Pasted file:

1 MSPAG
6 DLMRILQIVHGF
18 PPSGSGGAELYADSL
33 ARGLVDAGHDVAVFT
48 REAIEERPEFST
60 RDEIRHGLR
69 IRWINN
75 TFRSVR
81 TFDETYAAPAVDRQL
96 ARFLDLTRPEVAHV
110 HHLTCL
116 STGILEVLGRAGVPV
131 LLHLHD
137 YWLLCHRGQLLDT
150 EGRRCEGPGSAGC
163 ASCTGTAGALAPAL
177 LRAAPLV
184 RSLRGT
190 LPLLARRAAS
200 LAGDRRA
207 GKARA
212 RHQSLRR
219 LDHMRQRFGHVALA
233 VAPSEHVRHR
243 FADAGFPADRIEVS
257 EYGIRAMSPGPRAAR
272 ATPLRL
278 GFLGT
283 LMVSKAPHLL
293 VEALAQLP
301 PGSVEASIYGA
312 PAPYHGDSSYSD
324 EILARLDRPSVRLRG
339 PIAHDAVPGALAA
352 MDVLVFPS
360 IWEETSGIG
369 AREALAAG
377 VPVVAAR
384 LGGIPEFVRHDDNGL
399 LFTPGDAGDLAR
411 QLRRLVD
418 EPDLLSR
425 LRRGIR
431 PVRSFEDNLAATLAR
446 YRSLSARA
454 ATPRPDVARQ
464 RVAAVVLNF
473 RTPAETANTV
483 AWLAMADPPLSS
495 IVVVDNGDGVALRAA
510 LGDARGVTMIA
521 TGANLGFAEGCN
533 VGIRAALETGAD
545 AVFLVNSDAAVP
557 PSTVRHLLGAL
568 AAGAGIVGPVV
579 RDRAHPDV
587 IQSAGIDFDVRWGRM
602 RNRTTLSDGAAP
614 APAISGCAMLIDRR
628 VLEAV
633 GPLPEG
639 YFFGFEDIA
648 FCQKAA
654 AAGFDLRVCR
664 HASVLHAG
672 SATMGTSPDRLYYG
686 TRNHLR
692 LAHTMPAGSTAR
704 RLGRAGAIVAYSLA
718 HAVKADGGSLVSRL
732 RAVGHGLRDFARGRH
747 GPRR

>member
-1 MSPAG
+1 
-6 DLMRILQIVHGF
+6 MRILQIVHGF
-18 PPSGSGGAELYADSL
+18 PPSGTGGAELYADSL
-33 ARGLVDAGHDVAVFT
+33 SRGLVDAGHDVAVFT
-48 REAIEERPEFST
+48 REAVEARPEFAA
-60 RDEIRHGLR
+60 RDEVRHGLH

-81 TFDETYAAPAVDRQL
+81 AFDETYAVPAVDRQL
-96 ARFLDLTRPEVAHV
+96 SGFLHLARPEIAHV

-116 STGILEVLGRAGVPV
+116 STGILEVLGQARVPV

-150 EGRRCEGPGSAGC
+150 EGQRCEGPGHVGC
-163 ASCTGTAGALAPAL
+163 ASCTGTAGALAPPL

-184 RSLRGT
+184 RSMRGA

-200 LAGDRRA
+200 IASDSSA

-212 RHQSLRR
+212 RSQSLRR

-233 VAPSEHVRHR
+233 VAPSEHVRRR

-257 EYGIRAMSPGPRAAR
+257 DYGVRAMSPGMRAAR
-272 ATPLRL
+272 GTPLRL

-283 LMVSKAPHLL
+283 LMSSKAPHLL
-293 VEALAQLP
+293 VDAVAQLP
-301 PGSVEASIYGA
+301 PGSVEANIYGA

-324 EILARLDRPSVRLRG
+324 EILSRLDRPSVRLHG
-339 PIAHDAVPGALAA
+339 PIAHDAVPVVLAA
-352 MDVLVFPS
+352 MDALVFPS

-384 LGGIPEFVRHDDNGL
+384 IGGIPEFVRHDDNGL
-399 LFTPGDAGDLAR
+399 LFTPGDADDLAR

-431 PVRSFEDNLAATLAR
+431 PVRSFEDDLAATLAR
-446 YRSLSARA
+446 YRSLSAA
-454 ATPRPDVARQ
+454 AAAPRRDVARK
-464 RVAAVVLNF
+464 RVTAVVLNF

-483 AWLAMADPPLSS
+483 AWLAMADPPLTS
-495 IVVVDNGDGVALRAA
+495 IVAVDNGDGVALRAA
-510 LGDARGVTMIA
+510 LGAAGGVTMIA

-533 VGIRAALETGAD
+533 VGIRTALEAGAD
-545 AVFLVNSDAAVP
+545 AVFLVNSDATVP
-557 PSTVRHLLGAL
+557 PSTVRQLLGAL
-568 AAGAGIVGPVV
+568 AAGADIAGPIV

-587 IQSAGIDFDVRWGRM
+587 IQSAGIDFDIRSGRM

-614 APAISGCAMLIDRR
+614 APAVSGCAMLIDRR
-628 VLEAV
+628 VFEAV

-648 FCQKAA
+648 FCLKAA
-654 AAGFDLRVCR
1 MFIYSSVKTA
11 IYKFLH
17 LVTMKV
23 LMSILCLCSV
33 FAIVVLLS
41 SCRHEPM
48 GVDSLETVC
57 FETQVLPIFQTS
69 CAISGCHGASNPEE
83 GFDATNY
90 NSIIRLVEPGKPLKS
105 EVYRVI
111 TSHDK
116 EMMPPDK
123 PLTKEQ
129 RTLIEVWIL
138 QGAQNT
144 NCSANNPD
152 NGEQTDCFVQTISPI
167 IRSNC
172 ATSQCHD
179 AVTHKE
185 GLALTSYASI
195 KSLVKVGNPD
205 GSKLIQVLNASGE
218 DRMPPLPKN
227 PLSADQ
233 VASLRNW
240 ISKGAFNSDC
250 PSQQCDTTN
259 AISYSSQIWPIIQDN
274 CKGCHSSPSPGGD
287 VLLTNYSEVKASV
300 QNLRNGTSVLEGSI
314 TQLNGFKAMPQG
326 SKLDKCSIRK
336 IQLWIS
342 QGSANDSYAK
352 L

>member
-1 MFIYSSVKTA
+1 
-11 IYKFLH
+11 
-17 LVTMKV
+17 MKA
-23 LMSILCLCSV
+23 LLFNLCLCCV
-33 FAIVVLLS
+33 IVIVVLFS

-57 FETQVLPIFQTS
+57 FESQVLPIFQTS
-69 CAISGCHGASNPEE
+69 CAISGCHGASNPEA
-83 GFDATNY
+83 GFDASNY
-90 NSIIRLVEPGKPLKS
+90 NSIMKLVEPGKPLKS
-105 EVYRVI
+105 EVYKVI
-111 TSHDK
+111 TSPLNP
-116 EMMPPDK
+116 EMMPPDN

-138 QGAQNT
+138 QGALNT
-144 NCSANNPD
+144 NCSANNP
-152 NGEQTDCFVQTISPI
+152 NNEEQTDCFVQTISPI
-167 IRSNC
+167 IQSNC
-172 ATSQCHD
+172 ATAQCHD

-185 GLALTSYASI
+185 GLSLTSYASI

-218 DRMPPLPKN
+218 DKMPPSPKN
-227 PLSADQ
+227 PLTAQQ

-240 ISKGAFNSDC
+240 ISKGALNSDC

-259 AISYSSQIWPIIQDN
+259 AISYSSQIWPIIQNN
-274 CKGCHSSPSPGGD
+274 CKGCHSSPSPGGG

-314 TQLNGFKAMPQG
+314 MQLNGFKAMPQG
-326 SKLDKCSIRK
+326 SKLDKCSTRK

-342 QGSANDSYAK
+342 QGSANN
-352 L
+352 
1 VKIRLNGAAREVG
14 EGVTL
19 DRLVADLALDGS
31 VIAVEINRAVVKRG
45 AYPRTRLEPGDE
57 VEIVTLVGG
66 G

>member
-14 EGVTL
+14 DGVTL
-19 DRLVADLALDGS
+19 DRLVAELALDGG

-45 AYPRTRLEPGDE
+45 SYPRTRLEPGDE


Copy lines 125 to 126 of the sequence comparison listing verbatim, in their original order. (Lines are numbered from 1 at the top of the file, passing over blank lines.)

-431 PVRSFEDNLAATLAR
+431 PVRSFEDDLAATLAR